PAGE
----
In addition to exchanging instant messages with online buddies, the sender may participate in group chat rooms, locate other subscribers with similar interests, get customized news and stock quotes, search the Web, and transfer files to and from other subscribers. In one implementation, a sender 602 a, a recipient 602 b, and a host 604 interact according to a procedure 600 to transfer audio data.

The transfer of audio data extends the functionality of instant messaging by allowing the sender 602 a and the recipient 602 b to communicate peer to peer via audio, i.e., microphone and speaker. In one implementation, the sender initiates the process 600 by designating one or more recipients to receive an instant message (e.g., a text message). If the intended recipients are “buddies” of the sender 602 a, the sender 602 a may confirm the online status and capabilities of each recipient prior to sending the video message by viewing the “buddy list.” After a subscriber composes an instant message and clicks a SEND button, the instant message is sent from the sender 602 a to the host (step 605).

After receiving the instant message from the sender 602 a, the host 604 authenticates the instant message (step 610). In addition to the textual body, the instant message may include header information identifying the message type, the screen name and/or IP address of the sender and recipient, and a randomly generated security number. The instant message may be authenticated by, for example, using a reverse look-up table to match the screen names and/or IP addresses with those of valid subscribers. In the event that either the sender 602 a or the recipient 602 b is not associated with a valid subscriber, the host 604 reports an error message.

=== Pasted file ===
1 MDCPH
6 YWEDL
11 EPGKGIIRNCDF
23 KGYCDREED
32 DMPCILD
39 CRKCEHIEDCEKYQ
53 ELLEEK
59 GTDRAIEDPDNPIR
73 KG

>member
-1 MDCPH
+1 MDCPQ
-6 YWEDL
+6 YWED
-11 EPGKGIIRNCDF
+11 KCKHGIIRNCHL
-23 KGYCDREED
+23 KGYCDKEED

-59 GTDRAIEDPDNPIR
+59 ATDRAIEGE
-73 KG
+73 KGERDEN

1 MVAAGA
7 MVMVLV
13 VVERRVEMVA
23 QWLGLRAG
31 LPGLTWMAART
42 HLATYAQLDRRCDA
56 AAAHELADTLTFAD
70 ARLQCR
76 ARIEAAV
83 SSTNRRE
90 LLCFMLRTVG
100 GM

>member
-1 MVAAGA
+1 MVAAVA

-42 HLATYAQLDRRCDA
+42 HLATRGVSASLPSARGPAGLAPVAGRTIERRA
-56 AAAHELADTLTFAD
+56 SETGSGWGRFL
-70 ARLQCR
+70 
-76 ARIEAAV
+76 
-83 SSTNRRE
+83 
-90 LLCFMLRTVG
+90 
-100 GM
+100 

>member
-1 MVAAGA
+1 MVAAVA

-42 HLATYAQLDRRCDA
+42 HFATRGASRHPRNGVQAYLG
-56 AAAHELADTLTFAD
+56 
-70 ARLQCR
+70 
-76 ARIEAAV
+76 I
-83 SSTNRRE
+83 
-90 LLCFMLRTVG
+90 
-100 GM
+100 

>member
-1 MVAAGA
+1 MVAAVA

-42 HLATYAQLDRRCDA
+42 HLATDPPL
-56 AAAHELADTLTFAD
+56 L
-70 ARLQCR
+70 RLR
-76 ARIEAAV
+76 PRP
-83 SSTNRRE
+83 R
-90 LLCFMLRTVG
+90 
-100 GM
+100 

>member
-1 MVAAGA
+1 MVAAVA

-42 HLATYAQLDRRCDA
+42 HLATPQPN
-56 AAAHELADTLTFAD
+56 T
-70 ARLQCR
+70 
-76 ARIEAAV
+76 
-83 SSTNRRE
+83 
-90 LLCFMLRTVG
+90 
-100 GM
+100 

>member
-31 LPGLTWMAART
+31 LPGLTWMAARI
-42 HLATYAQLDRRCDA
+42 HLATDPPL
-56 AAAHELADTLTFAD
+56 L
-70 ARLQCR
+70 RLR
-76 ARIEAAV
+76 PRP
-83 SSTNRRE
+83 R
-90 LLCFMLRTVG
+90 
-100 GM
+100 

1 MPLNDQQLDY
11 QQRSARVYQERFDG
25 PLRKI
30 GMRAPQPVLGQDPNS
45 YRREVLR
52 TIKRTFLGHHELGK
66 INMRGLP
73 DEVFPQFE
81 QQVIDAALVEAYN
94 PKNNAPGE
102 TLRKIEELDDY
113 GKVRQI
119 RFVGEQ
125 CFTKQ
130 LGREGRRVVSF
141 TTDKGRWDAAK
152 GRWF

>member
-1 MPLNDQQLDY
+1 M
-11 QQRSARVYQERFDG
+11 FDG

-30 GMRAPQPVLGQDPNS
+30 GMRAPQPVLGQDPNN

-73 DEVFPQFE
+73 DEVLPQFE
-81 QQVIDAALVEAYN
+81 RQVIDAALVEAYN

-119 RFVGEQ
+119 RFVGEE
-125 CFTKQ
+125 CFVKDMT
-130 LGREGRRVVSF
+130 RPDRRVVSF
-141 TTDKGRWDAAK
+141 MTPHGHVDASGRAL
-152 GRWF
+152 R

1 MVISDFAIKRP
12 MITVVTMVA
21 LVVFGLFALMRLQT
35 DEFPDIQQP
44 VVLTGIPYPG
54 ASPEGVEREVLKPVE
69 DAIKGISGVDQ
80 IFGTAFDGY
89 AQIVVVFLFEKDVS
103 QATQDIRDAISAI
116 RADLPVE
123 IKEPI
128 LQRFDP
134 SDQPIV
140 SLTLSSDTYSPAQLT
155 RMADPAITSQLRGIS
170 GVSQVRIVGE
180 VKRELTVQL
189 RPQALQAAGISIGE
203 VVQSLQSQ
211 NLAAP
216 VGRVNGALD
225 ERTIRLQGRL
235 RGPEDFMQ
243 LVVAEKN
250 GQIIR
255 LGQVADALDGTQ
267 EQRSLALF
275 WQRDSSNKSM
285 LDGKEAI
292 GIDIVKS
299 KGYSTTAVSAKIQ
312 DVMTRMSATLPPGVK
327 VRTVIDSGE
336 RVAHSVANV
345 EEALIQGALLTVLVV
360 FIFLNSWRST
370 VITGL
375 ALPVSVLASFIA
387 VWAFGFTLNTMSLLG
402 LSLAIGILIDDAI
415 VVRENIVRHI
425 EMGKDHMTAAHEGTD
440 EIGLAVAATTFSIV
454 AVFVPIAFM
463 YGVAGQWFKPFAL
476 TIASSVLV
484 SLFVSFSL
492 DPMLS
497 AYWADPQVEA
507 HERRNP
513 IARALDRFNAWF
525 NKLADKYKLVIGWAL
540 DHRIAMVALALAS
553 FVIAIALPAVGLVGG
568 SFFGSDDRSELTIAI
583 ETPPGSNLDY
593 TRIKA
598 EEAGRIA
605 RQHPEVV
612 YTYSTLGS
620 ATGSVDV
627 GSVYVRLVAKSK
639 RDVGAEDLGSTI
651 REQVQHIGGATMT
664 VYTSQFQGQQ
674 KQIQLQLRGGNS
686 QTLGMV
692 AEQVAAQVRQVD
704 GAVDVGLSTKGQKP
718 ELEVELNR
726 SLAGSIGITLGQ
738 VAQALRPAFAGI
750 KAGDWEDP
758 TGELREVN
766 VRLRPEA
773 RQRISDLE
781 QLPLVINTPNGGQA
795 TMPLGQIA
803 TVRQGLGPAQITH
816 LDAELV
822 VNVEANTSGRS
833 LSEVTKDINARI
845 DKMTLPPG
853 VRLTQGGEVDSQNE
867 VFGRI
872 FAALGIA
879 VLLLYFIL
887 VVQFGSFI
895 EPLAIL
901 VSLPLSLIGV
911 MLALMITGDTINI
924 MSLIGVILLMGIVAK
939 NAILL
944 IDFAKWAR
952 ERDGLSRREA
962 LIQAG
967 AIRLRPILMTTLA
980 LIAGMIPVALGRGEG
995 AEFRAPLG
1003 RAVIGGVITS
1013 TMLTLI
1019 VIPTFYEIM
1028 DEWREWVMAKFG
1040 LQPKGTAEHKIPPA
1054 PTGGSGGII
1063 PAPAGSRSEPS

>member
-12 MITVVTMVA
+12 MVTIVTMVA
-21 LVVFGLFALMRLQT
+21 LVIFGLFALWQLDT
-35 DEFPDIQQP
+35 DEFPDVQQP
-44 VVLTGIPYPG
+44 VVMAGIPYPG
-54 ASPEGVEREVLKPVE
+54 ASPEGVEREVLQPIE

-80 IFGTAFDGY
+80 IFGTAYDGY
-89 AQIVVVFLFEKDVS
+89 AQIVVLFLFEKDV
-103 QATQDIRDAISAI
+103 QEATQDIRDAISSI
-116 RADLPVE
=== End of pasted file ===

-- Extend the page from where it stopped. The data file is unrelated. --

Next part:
Once the instant message is verified, the host 604 determines the capabilities of the recipient (step 615). For example, the host 604 may monitor and update the online status, client version, and device type of all connected subscribers in real time. The capability to receive audio data may depend on hardware (e.g., device type), software (e.g., client version), and/or transfer preferences (e.g., blocked screen names). To be talk enabled, both the talk software and audio equipment must be available. The host 604 then reports the capabilities of the recipient to the sender (step 620).